My method (largely from the Joy of Cooking): Heat the oven to 400F. Slice the tops off the zucchinis and scoop them out, discarding the seeds. Chop the remaining flesh and sweat it in a bowl with some salt. Steam the shells cut side down for five minutes. Meanwhile, soften half an onion and half an ancho, both finely chopped, in some fat. Add one clove minced garlic, 1/3 cup plain breadcrumbs, and a pinch of cumin seeds. Let the breadcrumbs toast while you squeeze the excess water from the zucchini flesh. Put the squeezed zucchini and some halved cherry tomatoes in the skillet, too. Cook 3-4 minutes longer. Mix with one egg, lightly beaten, a little more salt, and half a cup of cheddar cheese. Stuff the zucchini shells, then stand them in a baking dish with 1/8 inch water. Bake 30 minutes. The tops will be nicely puffed and brown, no need to broil.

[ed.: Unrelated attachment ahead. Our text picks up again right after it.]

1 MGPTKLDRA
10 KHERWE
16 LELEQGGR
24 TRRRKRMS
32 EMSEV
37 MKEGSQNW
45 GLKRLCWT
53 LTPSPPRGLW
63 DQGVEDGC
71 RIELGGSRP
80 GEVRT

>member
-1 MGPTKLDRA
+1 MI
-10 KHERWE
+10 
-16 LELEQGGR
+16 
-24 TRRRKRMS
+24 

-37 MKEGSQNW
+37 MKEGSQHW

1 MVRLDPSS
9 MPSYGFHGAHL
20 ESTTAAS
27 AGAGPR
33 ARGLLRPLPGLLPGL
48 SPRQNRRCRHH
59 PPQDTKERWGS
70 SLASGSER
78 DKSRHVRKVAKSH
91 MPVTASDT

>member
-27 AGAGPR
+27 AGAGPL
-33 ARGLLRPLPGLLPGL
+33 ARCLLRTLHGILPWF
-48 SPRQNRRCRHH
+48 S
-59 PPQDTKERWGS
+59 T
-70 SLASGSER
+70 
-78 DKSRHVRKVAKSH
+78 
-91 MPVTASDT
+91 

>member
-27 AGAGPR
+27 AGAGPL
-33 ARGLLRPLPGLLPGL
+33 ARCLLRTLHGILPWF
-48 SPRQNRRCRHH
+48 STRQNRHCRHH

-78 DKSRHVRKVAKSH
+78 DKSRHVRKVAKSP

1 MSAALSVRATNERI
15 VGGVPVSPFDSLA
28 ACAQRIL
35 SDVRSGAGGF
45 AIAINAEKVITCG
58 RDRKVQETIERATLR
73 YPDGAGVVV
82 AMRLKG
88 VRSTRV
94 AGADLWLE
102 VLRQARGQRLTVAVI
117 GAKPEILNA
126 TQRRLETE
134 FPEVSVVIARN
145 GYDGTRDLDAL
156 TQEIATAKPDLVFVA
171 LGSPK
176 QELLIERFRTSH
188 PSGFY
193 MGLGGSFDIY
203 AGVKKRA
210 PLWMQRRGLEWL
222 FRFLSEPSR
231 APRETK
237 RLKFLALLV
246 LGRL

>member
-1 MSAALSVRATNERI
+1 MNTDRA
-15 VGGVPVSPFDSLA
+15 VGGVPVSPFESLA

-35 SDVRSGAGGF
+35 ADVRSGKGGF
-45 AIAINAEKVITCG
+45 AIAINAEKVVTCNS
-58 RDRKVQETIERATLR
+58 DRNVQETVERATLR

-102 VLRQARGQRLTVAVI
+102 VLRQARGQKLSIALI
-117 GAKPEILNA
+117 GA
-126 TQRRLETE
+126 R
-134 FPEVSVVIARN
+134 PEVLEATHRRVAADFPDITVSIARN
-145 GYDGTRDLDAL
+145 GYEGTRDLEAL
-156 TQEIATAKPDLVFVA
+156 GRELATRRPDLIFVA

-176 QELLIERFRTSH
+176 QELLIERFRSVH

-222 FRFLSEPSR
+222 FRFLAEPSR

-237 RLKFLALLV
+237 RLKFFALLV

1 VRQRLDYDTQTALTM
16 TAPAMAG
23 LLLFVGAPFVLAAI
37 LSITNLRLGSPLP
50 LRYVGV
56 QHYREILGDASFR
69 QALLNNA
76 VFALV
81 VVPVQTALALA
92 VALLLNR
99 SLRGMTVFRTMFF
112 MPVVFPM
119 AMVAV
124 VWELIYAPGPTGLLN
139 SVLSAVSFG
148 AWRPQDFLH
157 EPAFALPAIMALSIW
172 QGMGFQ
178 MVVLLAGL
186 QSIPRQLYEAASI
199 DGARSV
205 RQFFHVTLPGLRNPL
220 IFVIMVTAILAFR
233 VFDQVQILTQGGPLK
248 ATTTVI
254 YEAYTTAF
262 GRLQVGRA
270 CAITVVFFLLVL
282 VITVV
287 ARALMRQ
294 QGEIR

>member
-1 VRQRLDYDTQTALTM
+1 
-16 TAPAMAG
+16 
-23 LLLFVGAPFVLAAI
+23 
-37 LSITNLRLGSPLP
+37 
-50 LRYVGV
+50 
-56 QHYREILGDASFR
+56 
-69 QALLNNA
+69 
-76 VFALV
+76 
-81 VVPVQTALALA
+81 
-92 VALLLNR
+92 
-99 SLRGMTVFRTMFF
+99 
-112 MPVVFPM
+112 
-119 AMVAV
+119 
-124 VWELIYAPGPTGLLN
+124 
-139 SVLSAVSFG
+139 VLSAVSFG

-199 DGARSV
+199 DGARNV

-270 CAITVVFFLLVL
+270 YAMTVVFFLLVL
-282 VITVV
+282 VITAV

There was stuffing left over, of course. I did what any sensible person would do–I fried it. Oh, and garnished everything with cherry tomato halves. Here’s the result:

J-P says it’s very fifties. I don’t like to think of myself as reactionary (I didn’t even wear an apron!), so I’ve decided instead that the zucchinis look like little grenades. Zucchrenades! Revolutionary!

Serving dessert in cocktail glasses probably didn’t help my case:

They’re cherry bombs, all right? Cherry bombs!